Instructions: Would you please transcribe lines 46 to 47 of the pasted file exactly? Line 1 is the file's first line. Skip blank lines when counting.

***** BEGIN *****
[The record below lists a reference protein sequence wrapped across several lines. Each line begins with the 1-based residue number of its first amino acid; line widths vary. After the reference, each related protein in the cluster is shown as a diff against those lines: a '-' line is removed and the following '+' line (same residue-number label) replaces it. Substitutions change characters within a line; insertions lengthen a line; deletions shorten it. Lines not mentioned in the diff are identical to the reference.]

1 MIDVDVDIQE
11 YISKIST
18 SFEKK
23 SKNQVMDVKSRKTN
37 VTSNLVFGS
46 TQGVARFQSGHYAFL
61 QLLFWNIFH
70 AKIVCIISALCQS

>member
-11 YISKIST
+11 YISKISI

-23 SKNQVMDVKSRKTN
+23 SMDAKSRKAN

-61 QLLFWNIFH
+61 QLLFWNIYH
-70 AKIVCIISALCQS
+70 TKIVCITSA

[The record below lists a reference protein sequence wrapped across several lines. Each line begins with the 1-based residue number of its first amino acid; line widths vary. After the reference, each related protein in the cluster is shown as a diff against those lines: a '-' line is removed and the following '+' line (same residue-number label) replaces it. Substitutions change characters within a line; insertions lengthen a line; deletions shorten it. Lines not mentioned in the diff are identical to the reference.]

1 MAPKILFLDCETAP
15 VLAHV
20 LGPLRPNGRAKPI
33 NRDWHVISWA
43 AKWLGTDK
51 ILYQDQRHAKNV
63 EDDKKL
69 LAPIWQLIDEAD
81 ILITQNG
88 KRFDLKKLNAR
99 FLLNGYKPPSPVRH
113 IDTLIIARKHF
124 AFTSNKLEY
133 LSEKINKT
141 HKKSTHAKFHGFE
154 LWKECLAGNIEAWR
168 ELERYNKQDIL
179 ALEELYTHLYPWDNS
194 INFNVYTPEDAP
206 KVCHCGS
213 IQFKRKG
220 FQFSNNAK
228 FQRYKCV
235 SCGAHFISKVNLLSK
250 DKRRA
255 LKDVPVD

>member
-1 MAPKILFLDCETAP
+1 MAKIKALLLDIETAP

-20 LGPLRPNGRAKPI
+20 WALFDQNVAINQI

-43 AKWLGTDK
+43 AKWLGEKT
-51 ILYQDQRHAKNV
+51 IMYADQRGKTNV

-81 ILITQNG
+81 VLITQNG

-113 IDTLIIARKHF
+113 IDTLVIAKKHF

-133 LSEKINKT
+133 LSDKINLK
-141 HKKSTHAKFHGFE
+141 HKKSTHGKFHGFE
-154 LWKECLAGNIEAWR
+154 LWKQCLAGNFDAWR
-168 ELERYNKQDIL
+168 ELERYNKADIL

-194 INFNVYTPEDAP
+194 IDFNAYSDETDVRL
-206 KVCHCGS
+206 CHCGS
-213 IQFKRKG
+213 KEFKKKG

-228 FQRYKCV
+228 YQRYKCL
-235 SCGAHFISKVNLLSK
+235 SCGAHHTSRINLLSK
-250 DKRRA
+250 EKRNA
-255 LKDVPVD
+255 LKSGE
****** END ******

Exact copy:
>member
-1 MAPKILFLDCETAP